Although most snow and ice sports are unfamiliar to the Brazilian public, in recent years some disciplines in the Winter Olympic program have fallen into popular taste. This is the case for curling, which attracts a large number of spectators during the broadcast. But do you know the origin of these games or do you know where their names came from? On the eve of the Beijing 2022 Olympics, starting February 4, we recall the roots of some of the subjects that will be disputed in the Chinese capital.
Canada Curling Team in action at PyeongChang 2018 – Photo: Robert Cianflon/Getty Images
For example, curling gets its name from the spin that is commonly used at the end of a rock toss on ice. The word is derived from the English verb “to curl”, which means to bend or turn. Born in 16th century Scotland, it is one of the oldest team sports in the world and involves throwing a granite stone as close to the target as possible with the help of sweepers. The Games were part of the first edition of the Winter Games in Chamonix in 1924, but returned to the Olympic program in Nagano in 1998.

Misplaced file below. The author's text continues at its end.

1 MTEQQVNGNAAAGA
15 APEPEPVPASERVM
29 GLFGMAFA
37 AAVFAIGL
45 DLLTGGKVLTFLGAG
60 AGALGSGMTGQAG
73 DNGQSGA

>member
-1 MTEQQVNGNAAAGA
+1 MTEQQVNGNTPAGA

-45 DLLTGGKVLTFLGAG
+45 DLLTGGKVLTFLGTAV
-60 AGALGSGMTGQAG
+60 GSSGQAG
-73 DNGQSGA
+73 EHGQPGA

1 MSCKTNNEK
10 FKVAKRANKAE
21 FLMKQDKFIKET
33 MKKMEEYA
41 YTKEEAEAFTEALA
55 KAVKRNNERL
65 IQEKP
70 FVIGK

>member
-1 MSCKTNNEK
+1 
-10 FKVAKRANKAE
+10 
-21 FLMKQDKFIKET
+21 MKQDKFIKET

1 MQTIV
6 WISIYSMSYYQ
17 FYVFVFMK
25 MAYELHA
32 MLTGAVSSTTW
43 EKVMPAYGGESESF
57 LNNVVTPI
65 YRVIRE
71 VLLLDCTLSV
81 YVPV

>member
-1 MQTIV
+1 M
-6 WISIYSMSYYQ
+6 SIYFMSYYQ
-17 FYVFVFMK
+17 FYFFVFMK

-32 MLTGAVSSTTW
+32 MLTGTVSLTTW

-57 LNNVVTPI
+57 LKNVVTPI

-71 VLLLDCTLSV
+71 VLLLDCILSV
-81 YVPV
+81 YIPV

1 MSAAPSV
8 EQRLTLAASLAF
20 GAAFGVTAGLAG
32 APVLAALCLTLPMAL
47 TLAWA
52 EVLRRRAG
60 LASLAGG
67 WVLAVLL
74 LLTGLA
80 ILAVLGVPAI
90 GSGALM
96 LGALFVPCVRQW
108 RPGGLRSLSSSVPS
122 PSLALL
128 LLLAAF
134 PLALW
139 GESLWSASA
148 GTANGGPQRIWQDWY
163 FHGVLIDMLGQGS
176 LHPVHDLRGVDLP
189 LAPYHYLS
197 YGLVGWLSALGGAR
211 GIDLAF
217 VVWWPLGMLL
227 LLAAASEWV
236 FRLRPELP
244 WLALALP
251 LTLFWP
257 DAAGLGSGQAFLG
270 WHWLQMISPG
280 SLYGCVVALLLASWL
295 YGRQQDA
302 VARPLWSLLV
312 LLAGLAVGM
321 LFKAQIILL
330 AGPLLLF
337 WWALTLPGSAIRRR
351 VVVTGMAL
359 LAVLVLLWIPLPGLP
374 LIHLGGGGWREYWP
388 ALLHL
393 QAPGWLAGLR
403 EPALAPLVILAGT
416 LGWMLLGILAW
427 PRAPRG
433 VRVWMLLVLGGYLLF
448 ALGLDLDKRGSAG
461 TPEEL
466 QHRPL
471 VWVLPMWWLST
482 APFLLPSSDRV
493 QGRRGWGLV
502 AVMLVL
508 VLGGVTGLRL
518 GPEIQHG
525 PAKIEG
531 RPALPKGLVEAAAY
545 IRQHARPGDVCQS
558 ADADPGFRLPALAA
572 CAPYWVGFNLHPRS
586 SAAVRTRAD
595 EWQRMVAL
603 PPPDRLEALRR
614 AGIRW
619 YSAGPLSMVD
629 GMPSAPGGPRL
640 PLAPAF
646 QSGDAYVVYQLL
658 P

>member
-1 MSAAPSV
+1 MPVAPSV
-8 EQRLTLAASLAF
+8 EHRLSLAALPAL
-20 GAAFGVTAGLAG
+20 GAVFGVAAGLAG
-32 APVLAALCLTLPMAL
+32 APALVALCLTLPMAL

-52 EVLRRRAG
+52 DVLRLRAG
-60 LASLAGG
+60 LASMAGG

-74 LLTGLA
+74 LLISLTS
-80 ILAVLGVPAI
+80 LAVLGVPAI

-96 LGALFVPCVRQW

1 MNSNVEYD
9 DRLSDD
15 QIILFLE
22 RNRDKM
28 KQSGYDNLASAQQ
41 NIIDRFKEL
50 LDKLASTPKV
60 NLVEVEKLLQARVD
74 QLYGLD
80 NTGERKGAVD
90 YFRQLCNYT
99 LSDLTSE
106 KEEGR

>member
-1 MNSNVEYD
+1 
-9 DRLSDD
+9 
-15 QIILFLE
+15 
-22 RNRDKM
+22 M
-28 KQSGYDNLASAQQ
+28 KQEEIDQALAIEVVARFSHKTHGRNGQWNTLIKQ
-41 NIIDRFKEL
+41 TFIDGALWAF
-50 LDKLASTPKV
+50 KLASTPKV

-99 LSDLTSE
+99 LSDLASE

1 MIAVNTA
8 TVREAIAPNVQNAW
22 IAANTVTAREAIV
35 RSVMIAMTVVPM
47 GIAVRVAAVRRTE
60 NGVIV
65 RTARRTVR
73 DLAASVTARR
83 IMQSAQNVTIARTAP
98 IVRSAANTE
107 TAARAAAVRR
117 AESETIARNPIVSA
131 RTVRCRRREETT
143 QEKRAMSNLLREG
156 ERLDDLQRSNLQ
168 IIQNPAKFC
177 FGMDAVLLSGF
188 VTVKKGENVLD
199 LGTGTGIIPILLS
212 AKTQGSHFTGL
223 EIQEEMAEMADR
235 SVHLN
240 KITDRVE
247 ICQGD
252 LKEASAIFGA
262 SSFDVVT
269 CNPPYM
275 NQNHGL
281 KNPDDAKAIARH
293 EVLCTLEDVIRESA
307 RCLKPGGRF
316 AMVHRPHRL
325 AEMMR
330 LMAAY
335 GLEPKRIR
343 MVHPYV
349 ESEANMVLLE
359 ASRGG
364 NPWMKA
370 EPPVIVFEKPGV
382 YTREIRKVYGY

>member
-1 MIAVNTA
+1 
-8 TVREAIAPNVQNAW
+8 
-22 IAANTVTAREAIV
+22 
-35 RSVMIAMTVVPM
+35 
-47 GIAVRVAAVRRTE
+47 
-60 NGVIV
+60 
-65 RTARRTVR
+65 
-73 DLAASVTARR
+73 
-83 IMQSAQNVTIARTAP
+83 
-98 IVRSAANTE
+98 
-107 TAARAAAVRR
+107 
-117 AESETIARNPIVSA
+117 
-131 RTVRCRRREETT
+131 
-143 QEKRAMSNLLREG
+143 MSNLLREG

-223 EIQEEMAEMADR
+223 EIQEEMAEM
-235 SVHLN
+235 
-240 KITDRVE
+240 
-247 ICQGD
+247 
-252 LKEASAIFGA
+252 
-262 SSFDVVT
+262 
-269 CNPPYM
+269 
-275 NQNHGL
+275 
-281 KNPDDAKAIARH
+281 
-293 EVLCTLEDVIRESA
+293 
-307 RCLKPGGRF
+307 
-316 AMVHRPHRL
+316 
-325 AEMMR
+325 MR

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The name “hockey” comes from the Old French word “hocquet”, used to refer to a specific type of bat with a bent tip, used to hit the ball. Ice hockey originated in Canada in the 18th century as an adaptation of field hockey and remains the most popular sport in the country to this day. It was first played at the Summer Games in Antwerp 1920, but eventually Chamonix moved to the Winter Games program in its first edition in 1924, which is part of all editions to date. Women were only able to compete at the 1998 Nagano Games.
Canada vs. United States Ice Hockey PyeongChang — Photo: Reuters
Luge is also derived from an Old French word used for a small sleigh and there are references to its origins in Norway and Germany. However, like bobsled, it was developed as a sport in Switzerland. According to historical records, the first luge tracks were built by Swiss hoteliers to cater to tourists looking for action. Luge, in which the athlete goes downhill with his back on the sledge, is the fastest Winter Olympic sport, reaching speeds of 144 km/h.
Emily Sweeney in luge action at the 2018 Winter Games – Photo: Alexander Hasenstein / Getty Images
The name “biathlon” comes from the Greek word for two competitions and includes a combination of cross-country skiing and sport shooting. The discipline has its roots in survival skills practiced in the snow-capped forests of Scandinavia, where people hunted on skis with rifles on their shoulders. It appeared in the Olympic program at the first edition of the Winter Games in 1924.
hockey player and figure skater switch sports